Ibrox’s problem is that it has a wrong-headed view of history. They looked at our collapse in the ten in a row season and believed that it revealed a systemic problem when, in fact, it was the consequence of that poor decision making. But they assumed that their club had overtaken us and that they might be on top for years to come.
They fatally misunderstood two things. First was the inherent strength of Celtic, and the second was their own historical place in the Grand Scheme Of Things.
The first is something they’ve traditionally done throughout not just their history but that of their predecessor club. The second is more complicated.
Let’s start with this. Their attitude of today goes back to their predecessor club, and it’s there where we must look if we want to understand this gross underestimation of Celtic. There is a truth that these Peepul have never fully grasped, and it’s the reason I’ve stayed a believer in our club and in its inherent strength no matter what the “summer soldiers and sunshine patriots” have said, written or thought in the past. We are not like them.
Celtic has been a stable, well run club since Fergus McCann took over it. He bequeathed us, with the bigger stadium, a commercial advantage that they simply cannot bridge. But the deeper truth is not just about the power of Celtic but in the weaknesses of Ibrox.
Here’s something I’ve written before and is still much misunderstood.
You ready for this? Here goes.
The club they once followed, the one that was actually called Rangers, never existed any more than the one they are following now does.
Both were, as one Thrones character calls it, “a trick, a shadow on the wall.” Rangers never was a superpower any more than the club playing at Ibrox right now is. Everything they had they built with borrowed or stolen money. Every triumph they enjoyed would have been out-with their reach without major injections of cash that they didn’t have.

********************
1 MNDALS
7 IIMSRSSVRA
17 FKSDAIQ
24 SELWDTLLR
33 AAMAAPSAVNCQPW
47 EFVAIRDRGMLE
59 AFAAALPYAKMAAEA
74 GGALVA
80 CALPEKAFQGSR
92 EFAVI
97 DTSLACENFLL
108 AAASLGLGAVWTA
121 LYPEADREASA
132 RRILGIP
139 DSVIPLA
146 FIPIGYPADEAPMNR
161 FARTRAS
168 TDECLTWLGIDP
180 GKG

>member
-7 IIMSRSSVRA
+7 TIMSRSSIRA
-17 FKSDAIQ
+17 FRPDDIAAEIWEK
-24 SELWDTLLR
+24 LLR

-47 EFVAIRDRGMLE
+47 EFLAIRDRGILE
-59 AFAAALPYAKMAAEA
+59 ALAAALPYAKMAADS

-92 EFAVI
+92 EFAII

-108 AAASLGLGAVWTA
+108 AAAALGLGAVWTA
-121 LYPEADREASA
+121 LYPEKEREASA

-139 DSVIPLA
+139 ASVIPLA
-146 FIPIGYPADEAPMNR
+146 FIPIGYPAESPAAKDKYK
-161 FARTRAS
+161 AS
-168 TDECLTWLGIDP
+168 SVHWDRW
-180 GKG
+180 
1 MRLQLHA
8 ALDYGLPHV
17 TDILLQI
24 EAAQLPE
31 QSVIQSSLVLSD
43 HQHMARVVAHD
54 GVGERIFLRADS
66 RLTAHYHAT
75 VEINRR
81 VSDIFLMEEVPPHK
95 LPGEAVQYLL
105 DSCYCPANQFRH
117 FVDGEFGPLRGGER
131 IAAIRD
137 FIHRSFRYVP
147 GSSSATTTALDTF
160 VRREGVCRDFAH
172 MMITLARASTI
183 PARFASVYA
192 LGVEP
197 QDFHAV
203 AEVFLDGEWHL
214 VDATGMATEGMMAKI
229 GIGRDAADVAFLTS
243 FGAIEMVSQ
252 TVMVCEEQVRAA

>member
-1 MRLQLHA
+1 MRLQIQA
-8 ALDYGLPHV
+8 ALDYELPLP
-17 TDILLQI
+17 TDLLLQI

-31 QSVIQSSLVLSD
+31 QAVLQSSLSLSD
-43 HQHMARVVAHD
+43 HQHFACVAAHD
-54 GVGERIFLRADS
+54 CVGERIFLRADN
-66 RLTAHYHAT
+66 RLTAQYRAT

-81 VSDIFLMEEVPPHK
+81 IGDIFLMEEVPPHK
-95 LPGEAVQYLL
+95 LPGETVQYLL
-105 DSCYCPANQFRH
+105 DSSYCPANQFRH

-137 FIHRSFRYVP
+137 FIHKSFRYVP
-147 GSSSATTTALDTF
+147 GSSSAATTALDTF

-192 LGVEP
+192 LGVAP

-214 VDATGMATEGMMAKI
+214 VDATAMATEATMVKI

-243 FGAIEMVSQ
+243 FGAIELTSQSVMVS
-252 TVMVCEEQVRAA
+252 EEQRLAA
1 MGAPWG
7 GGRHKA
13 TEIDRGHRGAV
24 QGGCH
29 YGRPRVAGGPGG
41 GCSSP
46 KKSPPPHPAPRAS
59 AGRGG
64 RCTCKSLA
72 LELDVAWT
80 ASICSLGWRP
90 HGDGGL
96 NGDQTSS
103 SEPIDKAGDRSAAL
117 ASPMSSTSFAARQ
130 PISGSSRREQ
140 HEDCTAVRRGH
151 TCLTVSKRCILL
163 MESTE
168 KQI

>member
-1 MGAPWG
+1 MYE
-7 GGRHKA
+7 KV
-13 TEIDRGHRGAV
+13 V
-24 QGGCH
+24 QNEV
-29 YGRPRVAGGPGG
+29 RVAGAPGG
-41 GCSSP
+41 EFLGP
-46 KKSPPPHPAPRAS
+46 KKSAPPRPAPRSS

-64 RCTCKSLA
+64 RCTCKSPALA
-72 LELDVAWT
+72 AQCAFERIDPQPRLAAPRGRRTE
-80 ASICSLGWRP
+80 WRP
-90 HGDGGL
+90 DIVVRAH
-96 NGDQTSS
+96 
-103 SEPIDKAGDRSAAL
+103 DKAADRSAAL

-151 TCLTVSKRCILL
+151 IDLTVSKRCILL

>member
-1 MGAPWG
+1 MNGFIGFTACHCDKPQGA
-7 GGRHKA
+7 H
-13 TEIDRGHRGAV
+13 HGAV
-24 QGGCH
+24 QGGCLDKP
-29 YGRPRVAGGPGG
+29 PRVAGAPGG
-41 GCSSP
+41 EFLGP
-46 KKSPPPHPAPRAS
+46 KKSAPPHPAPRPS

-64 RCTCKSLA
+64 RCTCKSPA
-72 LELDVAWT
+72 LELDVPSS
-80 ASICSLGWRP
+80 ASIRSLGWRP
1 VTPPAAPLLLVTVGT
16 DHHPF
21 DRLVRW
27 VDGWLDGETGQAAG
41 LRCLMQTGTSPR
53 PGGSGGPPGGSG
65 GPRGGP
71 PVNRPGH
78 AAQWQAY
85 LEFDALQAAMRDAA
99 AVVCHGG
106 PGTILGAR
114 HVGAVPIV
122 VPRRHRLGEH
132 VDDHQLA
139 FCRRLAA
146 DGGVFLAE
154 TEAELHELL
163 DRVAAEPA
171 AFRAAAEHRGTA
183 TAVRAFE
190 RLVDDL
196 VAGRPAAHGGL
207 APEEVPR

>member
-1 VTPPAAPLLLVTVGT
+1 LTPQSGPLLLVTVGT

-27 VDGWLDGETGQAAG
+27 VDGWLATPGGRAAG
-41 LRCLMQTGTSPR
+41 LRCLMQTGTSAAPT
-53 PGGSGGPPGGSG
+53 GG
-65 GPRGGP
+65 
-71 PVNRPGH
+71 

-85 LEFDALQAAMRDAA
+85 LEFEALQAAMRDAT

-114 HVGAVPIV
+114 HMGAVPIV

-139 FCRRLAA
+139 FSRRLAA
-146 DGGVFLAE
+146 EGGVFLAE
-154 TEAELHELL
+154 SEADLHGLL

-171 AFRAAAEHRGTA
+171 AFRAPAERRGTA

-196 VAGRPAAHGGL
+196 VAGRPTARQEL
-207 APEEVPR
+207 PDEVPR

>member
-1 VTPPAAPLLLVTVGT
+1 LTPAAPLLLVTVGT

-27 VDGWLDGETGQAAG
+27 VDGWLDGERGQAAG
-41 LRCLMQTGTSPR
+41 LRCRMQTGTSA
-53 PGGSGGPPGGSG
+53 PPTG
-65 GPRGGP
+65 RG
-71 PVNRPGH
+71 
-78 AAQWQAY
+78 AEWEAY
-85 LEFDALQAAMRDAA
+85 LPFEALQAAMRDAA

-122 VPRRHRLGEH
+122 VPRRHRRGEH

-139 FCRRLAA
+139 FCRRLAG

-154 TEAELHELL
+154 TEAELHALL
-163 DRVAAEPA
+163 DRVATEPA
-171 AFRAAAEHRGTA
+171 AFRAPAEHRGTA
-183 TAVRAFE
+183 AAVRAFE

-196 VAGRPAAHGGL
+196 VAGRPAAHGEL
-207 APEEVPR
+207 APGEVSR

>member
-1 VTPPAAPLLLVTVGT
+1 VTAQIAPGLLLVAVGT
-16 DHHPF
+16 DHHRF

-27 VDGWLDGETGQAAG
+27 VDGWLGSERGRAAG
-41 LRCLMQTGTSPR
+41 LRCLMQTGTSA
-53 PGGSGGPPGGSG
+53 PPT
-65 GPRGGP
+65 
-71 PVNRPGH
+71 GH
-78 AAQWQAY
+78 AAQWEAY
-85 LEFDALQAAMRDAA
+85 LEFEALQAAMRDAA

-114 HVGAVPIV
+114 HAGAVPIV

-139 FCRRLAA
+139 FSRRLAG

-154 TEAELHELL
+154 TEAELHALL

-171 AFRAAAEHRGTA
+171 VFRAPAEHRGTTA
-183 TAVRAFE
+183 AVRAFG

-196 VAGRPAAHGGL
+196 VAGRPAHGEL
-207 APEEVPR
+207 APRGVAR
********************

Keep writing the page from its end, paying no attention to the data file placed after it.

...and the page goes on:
They are still living this hand-to-mouth existence today, refusing to budget properly and playing fast and loose with regulators at UEFA, who are now alert to the goings on over there in recent years and are no longer willing to soft-peddle around them.
Look, they are a club which for decades now has fatally undermined their own growth potential by embracing all this empire stuff, all this monarchy guff, the militarism and all this staunch Britishness shtick. We’re moving past that as a country and those ideas belong in another century anyway. Even in the North of Ireland these ideas are about being called time on except in a tiny and shrinking community. That’s their customer base; tiny, and shrinking.
They hang onto the hard-core. They have to. Which is why they pander to them every chance they get. But we are going to put that hard-core under more pressure than they’ve seen in a long time if we win this trophy at the weekend.
But if we lose it … well this is where their fantasy goes into overdrive. They envisage a general collapse at Celtic, one so bad we might not even secure the title. They think one trophy will be the launch-pad to a beautiful future.
Yet it will not change certain underlying realities.
The first of which is that much of their team will depart in the summer and there’s no money to replace them. So a triumph on the field of battle for a day might well be secured (I very much doubt it, but you never know) but the greater victory, title number 2 or 56 or whichever one they want to use … they still have no clear plan for getting there.
The Mooch can buy himself a little time, but that’s all. As Ange has pointed out, winning the Scottish Cup and getting to a European final was not enough to satisfy a fan-base which has a warped and quite ridiculous idea of their club’s place in the world … you want to talk about “summer soldiers and sunshine patriots”? All that matters to them is overhauling us in the league and unless he can manage that he’s going to find himself in bother.
And they will not wait too long to clamour for his removal.
“These are the times that try men’s souls.” What gets us through bad seasons and bad days is knowing that the underlying strength of Celtic remains. “The harder the conflict, the more glorious the triumph. What we obtain too cheap, we esteem too lightly.”
We will win because we suffered and bled and fought for it all. They won’t, not in the long haul, because they found some mugs and put everything on their credit card.
That’s a strategy with no future, and they, as a club, have no Plan B.